After receiving some bad news yesterday, I spent a good amount of time contemplating a solution for the newly revealed situation. I wish I could say that I immediately sat down and followed a logical line of thinking, and therefore came up with a brilliant solution. To the contrary, I found myself ruminating over unlikely “what if” scenarios.
When I caught myself doing this, I stopped, and then asked myself what would be the WORST case scenario, and what is the true likelihood of it happening? I followed the “what ifs” to their logical conclusions and it didn’t take long for me to answer the question: there was practically zero probability of it happening.
I concluded that the worst case scenario (for this situation) would be to lose everything I owned. And even though I realized that the possibility of it happening is extremely low, I thought more about what it would mean if it actually happened. I then resolved that it wouldn’t be the worst thing to ever happen. I reflected upon this Buddhist quote:
“Let us rise up and be thankful, for if we didn’t learn a lot today, at least we learned a little, and if we didn’t learn a little, at least we didn’t get sick, and if we got sick, at least we didn’t die; so, let us all be thankful.” (Siddhārtha Gautama, the Buddha)
In other words, things could always be worse. There are many in the world who have experienced much worse than I ever will. In fact, I know someone who HAS experienced my worst case scenario . . . and they survived it.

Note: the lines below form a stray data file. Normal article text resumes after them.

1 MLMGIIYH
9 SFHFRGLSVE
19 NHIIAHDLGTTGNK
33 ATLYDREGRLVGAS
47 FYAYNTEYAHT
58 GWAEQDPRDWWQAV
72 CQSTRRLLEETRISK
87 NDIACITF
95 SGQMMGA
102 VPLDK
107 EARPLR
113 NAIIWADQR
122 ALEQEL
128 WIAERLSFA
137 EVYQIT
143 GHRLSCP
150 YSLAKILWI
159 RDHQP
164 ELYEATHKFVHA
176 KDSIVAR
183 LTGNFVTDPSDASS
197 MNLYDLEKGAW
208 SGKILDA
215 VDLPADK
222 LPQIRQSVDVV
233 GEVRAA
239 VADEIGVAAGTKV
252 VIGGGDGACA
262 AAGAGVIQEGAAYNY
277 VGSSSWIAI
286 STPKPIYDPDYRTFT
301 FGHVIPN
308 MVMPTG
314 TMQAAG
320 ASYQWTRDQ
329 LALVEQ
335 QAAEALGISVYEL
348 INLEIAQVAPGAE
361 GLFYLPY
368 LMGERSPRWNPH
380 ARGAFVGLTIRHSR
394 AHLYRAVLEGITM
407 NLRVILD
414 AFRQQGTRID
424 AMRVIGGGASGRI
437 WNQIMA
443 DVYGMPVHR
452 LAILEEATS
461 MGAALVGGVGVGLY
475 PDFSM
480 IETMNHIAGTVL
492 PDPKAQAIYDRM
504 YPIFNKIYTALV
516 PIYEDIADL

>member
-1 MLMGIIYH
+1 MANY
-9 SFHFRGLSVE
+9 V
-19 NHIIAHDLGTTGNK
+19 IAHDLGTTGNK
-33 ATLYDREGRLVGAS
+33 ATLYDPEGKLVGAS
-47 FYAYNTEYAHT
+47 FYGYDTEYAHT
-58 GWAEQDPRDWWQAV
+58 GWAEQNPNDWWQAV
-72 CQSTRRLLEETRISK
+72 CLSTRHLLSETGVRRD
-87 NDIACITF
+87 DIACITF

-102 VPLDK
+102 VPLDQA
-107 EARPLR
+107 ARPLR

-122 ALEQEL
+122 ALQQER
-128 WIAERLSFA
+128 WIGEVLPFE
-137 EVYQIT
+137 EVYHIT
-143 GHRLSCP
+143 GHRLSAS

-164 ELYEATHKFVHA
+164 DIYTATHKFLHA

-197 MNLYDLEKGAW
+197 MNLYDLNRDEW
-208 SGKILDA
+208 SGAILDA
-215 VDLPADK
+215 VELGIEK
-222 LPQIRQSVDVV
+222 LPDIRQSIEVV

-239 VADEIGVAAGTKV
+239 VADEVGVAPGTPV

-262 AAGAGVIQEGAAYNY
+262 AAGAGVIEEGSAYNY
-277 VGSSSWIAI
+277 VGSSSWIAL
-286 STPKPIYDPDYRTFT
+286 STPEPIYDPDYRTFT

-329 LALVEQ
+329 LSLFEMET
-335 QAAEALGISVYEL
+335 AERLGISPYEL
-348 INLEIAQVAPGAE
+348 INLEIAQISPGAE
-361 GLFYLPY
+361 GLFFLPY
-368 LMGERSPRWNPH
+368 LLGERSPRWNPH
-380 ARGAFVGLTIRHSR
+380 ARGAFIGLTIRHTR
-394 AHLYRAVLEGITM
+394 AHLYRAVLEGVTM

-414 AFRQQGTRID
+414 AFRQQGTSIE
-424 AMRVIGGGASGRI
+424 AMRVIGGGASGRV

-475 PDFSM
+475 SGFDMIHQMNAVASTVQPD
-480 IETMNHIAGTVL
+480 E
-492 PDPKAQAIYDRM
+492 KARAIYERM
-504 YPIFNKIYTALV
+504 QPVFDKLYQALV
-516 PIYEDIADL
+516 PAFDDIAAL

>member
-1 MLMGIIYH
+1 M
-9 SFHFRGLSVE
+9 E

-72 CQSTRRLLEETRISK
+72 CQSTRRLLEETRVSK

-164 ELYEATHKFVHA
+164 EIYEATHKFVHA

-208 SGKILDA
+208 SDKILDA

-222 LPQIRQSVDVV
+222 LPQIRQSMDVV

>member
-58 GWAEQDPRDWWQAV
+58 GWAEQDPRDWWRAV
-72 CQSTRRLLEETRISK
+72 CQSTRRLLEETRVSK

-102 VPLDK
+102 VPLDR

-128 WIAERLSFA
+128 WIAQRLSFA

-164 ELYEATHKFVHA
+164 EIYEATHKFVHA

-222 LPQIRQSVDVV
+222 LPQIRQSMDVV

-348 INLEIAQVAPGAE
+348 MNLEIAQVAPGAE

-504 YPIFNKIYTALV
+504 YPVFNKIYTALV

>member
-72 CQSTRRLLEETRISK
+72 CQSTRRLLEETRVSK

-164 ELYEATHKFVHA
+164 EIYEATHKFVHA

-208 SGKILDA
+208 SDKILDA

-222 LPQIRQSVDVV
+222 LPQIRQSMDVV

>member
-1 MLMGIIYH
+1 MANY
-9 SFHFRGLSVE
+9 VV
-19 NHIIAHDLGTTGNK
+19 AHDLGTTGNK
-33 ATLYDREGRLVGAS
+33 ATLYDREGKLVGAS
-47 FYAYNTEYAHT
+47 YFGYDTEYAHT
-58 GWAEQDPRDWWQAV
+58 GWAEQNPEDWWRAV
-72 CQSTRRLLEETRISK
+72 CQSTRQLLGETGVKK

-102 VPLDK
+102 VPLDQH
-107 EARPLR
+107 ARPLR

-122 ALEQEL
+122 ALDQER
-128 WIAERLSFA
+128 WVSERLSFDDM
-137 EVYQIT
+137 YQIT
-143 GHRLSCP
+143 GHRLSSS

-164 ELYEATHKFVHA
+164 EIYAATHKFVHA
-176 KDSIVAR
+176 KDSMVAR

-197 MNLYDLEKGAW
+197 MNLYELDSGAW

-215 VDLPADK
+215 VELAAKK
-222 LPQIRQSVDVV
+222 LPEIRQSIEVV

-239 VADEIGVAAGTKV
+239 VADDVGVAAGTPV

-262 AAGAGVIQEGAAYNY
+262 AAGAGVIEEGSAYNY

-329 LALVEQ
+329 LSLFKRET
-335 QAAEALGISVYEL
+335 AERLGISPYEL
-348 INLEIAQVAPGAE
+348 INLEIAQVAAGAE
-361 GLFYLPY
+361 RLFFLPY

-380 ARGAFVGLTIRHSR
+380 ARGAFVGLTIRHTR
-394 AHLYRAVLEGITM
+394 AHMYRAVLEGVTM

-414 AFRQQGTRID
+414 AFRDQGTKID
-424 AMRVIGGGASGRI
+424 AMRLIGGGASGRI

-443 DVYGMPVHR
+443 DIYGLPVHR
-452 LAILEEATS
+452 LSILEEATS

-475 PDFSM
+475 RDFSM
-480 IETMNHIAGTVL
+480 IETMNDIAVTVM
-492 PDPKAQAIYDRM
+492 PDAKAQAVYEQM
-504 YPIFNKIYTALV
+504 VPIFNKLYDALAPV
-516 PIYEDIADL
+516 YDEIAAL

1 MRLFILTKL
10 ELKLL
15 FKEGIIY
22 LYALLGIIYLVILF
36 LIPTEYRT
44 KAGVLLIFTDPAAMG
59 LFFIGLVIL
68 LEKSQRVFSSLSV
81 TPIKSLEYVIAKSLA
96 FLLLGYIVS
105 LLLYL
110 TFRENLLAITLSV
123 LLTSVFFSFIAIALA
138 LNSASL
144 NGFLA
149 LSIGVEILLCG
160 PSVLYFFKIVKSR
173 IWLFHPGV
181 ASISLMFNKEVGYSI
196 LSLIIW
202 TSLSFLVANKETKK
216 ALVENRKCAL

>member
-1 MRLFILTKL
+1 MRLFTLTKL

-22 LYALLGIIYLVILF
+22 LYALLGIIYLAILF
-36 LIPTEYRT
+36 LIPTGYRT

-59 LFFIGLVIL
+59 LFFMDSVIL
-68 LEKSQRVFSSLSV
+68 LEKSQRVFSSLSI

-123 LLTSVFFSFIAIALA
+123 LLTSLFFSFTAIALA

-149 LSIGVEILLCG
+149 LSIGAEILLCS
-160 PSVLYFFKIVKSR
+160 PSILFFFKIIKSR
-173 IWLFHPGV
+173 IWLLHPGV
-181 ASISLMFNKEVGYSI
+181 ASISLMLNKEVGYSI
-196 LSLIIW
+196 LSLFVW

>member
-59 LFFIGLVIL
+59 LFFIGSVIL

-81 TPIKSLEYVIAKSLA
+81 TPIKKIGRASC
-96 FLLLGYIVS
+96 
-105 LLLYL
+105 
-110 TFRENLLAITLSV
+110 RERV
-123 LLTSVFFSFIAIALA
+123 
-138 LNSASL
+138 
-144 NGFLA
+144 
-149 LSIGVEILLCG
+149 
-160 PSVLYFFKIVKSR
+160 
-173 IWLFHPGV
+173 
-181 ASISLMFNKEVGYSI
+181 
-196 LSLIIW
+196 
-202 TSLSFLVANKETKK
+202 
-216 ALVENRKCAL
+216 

Adversity, even in the worst case, can only take so much from us. Even in the worst case, there are still things for which to be thankful. Material things come and go, but heart, mind and soul are the foundations of who we are, and they are, in fact, untouchable. If we allow it, the discomfort created by adversity can help to build strength and resilience in the same way the body becomes stronger when challenged by the stress of physical training.
Comparatively, in the same way that we train the body to become stronger, the mind and spirit also evolve as we obtain knowledge. However, to become stronger, we have to complete the process by taking the additional step of APPLYING what we’ve learned.
I confess to being an avid reader. Over my lifetime, I have accumulated knowledge and inspiration from many sources. But can I exclaim that I am actually evolving? To read so much, and be inspired by so many passages and quotes, yet not be able to recall this inspiration and apply the lessons learned when actually faced with adversity, any perception of personal evolution is illusory. It is comparable to being a runner who diligently trains, then disregards everything learned once it comes time to run the race.
If ever faced with the worst case scenario, I hope to be able to reflect upon the words I’ve read, as well as remember the examples of strength and perseverance that I have witnessed. With regard to the quote above, I hope to be able to look in the mirror and see that I still have my body, mind and spirit. And even if my body has become weakened, I will still have my mind. And if my mind has faltered, I will still have my spirit.
expressed this exact sentiment in the song “Ain’t Got No/I Got Life.”
If the worst case scenario ever presents itself, this is the song I would love to be able to sing.
Have you ever worried yourself over a worst-case-scenario? Did you accurately assess the likelihood of it happening? What would it mean (realistically) if the worst case came to pass?